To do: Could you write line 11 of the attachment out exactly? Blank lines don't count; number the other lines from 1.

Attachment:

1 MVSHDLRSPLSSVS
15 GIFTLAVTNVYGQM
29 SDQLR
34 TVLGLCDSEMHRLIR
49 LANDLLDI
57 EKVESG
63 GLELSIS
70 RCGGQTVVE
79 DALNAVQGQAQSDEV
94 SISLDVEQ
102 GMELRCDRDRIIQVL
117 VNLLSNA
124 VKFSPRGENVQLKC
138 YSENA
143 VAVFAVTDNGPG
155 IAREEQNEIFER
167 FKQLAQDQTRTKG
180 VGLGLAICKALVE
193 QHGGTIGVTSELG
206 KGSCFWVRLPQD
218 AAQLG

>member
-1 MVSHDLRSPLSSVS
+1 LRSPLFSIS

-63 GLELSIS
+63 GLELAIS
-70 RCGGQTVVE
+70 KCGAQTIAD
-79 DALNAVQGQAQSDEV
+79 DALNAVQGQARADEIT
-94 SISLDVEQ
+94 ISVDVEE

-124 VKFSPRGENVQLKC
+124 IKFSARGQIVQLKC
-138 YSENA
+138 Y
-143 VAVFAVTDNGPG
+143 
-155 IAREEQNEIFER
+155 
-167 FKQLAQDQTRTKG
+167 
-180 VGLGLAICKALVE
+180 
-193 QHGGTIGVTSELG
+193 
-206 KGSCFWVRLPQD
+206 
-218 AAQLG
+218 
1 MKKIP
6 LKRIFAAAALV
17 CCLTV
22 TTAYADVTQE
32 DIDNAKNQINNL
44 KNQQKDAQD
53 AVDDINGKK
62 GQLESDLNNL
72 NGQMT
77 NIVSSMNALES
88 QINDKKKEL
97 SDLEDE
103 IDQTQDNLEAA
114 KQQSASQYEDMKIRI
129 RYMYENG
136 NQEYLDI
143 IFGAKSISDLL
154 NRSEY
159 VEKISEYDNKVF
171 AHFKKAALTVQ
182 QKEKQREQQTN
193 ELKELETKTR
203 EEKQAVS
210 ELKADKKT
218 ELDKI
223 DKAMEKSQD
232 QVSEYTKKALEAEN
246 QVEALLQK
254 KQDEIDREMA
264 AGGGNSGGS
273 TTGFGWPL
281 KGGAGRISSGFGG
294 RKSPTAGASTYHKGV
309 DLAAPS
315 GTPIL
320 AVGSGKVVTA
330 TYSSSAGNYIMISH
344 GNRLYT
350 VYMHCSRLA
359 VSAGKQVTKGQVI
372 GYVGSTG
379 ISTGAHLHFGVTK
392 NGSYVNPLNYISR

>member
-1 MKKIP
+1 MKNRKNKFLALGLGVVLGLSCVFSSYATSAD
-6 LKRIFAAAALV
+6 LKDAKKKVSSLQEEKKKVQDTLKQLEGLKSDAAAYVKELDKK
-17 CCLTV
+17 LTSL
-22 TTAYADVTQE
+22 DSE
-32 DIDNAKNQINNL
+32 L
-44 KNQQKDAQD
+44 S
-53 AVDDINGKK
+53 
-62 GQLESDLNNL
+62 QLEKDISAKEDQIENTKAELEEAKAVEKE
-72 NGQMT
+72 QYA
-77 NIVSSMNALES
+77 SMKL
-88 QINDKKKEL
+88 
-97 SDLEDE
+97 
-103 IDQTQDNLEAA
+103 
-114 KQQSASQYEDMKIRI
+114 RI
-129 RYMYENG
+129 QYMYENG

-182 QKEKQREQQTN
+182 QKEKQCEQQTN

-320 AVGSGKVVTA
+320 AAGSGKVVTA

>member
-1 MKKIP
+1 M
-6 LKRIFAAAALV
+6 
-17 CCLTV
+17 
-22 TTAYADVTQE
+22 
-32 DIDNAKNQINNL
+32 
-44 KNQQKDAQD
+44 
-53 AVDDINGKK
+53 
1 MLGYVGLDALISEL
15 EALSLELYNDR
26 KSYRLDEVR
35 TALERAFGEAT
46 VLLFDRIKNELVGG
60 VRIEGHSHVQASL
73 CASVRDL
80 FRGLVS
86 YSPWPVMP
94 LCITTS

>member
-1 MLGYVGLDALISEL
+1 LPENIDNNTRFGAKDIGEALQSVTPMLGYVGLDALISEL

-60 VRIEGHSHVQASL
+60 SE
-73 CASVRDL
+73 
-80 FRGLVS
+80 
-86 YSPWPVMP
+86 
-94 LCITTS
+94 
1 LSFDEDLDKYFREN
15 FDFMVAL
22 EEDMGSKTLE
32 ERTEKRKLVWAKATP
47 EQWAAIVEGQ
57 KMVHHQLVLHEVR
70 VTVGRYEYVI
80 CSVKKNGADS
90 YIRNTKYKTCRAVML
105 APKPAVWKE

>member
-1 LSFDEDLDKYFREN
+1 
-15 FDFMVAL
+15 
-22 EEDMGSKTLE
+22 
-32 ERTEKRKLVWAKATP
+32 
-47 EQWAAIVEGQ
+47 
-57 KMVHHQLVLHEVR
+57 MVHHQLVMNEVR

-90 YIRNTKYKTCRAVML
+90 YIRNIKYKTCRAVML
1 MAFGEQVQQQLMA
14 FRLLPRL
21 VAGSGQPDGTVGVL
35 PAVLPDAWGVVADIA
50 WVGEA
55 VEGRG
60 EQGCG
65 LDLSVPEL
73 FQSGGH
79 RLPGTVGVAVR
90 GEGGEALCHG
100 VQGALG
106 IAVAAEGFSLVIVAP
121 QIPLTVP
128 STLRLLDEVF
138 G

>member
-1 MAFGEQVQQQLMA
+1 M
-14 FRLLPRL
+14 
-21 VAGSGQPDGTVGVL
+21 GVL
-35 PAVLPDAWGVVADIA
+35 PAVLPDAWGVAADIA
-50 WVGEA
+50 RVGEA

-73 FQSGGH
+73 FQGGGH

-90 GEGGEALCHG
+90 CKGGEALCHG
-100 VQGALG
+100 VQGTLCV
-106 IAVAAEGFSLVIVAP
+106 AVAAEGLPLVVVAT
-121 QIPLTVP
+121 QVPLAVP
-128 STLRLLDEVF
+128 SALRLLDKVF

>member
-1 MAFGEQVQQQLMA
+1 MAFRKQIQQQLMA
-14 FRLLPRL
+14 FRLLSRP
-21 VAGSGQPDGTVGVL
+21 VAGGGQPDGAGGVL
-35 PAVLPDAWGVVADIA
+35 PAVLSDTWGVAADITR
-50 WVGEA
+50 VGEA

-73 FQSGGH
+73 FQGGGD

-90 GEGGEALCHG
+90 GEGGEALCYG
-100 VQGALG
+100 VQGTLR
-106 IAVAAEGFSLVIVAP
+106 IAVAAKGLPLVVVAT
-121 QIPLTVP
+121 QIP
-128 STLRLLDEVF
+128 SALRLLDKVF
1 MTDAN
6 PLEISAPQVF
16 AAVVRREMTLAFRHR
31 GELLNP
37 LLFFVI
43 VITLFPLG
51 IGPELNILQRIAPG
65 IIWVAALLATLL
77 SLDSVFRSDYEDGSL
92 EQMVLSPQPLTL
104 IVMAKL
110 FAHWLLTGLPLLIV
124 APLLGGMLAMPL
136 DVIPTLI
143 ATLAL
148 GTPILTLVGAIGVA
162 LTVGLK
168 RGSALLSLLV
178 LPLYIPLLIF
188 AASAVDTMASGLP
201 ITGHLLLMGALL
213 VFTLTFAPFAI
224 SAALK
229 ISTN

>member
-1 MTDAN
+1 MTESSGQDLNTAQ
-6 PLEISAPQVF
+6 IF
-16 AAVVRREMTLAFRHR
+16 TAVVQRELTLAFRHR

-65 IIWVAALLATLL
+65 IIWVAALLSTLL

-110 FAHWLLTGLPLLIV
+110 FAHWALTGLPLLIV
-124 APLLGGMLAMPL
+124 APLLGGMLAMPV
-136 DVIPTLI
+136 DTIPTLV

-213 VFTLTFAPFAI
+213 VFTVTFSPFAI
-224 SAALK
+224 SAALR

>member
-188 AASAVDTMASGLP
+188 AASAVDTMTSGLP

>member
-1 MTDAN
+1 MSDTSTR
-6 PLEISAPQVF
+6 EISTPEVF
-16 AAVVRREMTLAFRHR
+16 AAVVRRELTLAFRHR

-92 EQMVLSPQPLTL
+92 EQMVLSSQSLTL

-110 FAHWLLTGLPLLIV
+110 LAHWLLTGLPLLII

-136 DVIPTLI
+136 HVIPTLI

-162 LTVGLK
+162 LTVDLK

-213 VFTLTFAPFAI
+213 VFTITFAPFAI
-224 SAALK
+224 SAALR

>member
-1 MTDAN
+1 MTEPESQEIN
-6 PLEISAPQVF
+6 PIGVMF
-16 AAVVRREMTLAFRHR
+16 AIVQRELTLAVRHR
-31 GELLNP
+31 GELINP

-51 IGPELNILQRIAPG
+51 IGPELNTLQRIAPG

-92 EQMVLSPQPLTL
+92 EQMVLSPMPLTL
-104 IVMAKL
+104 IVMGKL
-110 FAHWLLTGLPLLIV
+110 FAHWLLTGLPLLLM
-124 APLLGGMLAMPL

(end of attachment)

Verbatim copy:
102 GMELRCDRDRIIQVL